In 1957, the Soviet Union sent a small dog into orbit around Earth. Laika became the first living creature to circle the planet. But for Laika it was a suicide mission. Space officials, under orders from Nikita Khrushchev to hurry to launch Sputnik II so it coincided with the 40th anniversary of the Bolshevik Revolution, had no plan to bring the small dog back.
Her legacy is explored in a deeply researched book by Tech Honors College professor Kurt Caswell, ‘Laika’s Window: The Legacy of a Soviet Space Dog.’ He sought to answer a central question he had about the 6.3-inch diameter window on the spacecraft.
“To me it was a natural question to ask, if there was a window in her capsule—could she see the Earth from space?,” he asks. “Was she actually the first living thing to see Earth from orbit? There’s something much more humane about her having the window and I think not just when she’s on the ground, but when she’s in space too. I think that has to do more with empathy for the animal that’s in this impossible situation. She doesn’t really know—like in the way that we understand it—what has happened to her.
But there’s another way in which she must, I think, have some understanding of this was big, something big has happened, and I’m very far from. That sort of intuitive experience—not obviously put into language for a dog, which would be silly. I think too that if she has access to see out the window, it allows the reader of the book, or the person imagining her story, to maybe join her inside the capsule and look out a little bit and wonder what it is that she saw and what it is that we are, who sent her there. At least it’s a two-way conversation, rather than a one-way conversation.”
The answer took some digging but Caswell eventually found it. A fairing, or covering added to reduce drag, over a thermoplastic window fell away.
Laika’s space mission was to have lasted a week.
“They didn’t know how to de-orbit a satellite at that time,” he says. “And they also didn’t know how to direct it to, they would have had to have a bunch of other equipment that they had developed and built to bring it into the atmosphere and slow it down and then direct it and all of that.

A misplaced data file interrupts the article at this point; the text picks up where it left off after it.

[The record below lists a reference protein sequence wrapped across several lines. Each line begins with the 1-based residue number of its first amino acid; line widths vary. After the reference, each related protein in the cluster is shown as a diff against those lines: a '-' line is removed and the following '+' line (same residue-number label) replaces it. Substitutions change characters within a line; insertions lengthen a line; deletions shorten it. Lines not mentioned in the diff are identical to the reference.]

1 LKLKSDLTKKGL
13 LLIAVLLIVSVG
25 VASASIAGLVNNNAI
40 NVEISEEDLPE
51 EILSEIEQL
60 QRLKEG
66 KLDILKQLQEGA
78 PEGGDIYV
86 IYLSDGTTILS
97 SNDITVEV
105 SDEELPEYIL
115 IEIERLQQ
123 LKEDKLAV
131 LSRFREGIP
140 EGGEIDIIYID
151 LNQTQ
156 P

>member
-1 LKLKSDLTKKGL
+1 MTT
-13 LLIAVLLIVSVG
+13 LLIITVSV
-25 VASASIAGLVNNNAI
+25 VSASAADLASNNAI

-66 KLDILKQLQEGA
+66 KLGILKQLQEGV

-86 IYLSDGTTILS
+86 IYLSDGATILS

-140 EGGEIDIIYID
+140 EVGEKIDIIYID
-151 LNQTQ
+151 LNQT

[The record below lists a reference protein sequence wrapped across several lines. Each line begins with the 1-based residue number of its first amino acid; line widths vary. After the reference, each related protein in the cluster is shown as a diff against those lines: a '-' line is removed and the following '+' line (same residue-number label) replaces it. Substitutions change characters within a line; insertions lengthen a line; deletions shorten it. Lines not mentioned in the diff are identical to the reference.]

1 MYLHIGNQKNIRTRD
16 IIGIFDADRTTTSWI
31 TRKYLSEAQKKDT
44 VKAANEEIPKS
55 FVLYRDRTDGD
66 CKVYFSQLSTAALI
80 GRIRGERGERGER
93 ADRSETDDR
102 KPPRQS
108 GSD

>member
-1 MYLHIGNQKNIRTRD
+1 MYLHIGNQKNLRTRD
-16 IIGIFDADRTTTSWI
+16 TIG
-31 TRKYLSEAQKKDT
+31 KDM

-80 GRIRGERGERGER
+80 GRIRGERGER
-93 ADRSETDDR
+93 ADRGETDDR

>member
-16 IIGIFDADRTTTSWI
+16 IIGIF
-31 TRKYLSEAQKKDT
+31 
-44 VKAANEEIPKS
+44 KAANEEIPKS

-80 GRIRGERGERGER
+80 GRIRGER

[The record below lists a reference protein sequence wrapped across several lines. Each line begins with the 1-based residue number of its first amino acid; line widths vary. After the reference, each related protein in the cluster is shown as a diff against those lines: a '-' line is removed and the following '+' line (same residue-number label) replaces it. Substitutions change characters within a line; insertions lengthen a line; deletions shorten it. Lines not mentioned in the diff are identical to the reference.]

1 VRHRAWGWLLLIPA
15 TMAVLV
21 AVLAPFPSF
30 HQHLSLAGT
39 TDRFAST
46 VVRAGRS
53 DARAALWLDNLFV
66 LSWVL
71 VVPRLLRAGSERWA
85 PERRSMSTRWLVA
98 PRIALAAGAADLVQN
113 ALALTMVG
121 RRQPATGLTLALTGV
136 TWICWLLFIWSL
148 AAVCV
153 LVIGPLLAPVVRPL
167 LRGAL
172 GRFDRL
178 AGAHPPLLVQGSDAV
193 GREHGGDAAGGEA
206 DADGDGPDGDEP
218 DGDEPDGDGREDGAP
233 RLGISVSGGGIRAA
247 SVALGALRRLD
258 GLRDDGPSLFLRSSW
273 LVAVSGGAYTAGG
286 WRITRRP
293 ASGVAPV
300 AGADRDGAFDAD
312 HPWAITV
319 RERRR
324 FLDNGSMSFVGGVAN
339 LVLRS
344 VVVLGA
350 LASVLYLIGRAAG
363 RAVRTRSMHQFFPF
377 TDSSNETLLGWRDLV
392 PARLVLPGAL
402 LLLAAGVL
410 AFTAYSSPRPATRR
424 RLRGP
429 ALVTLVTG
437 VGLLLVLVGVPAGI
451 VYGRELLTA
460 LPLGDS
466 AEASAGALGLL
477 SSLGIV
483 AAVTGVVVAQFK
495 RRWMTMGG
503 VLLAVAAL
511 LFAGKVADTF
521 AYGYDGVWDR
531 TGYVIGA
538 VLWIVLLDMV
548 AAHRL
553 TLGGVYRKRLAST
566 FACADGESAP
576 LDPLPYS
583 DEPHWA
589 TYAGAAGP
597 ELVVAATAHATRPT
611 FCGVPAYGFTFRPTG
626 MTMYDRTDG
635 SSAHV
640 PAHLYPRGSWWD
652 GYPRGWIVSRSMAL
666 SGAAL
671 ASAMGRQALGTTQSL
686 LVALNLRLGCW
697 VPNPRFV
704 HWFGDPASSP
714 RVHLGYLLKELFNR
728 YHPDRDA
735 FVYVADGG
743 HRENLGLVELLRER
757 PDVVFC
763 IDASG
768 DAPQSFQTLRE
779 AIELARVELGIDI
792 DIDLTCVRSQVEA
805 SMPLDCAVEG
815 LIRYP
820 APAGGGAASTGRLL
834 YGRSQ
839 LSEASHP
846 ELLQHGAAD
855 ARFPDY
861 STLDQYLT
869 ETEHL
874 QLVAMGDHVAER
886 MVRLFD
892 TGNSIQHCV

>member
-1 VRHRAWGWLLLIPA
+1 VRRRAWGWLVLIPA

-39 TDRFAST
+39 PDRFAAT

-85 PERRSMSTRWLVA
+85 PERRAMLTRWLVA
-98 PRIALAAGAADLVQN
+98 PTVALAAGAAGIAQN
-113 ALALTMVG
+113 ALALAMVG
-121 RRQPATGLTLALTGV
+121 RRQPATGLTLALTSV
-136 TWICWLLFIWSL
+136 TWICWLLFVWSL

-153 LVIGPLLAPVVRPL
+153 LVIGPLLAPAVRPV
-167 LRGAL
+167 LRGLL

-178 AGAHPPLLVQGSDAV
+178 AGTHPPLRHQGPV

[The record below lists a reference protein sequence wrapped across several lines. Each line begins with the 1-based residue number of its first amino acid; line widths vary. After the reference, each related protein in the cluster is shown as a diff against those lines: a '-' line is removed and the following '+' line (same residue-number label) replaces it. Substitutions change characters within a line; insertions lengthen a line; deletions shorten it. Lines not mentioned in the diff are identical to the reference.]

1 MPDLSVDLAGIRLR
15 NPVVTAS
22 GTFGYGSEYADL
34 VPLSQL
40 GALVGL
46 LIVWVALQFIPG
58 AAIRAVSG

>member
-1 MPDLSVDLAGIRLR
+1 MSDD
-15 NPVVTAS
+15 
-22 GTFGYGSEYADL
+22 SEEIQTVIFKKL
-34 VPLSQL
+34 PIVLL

The Soviets knew that she, somewhere in that first 12 hours to 24 hours, they knew that she was dead, but they didn’t announce that to the world. They just kept announcing the success of the launch—which is true that the launch was successful. This was the first living thing to go into orbit and they did keep her alive and she made it alive into orbit. But she didn’t last the seven days,” he says.
It wasn’t until 2002 that a Russian engineer at a conference in Houston admitted that Laika had not lived the entire five months Sputnick II orbited Earth.
A mutt, she was one of many dogs sent into space by the Soviets, who scoured the streets of Moscow looking for homeless dogs. Most were rocketed to the edge of the space and returned safely on parachutes.
Caswell says he struggled while writing the book on deciding what Laika was. Was she a lab animal?
“When I think of her as a working dog, there’s a much greater strength there,” he says. “So, I think if you’re reading this book, that that’s the story I’m trying to tell and also looking through this window, not just as what was going on with her, but how we behave and respond, and our interest, our thirst for knowledge. Also, there’s a competition here between the United States and Soviet Union, with power. It’s a comment on that too.”
Caswell’s book, ‘Laika’s Window: The Legacy of a Soviet Space Dog,’ can be purchased online at retail bookstores and at Barnes & Noble in South Plains Mall for $24.95.